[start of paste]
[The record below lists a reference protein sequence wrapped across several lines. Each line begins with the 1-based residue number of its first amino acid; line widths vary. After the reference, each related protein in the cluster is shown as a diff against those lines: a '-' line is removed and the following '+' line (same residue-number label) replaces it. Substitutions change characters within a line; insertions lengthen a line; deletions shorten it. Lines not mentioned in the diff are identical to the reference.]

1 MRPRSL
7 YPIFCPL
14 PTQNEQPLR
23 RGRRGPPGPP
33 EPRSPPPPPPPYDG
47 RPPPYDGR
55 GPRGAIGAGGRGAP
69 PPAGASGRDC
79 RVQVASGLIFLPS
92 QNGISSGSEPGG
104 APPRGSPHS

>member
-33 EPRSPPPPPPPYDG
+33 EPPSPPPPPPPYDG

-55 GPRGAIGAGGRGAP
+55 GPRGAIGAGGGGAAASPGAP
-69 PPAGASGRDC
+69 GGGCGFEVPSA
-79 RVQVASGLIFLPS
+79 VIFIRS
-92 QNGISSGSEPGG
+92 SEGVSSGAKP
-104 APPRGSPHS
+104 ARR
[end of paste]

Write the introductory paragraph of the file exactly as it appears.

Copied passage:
[The record below lists a reference protein sequence wrapped across several lines. Each line begins with the 1-based residue number of its first amino acid; line widths vary. After the reference, each related protein in the cluster is shown as a diff against those lines: a '-' line is removed and the following '+' line (same residue-number label) replaces it. Substitutions change characters within a line; insertions lengthen a line; deletions shorten it. Lines not mentioned in the diff are identical to the reference.]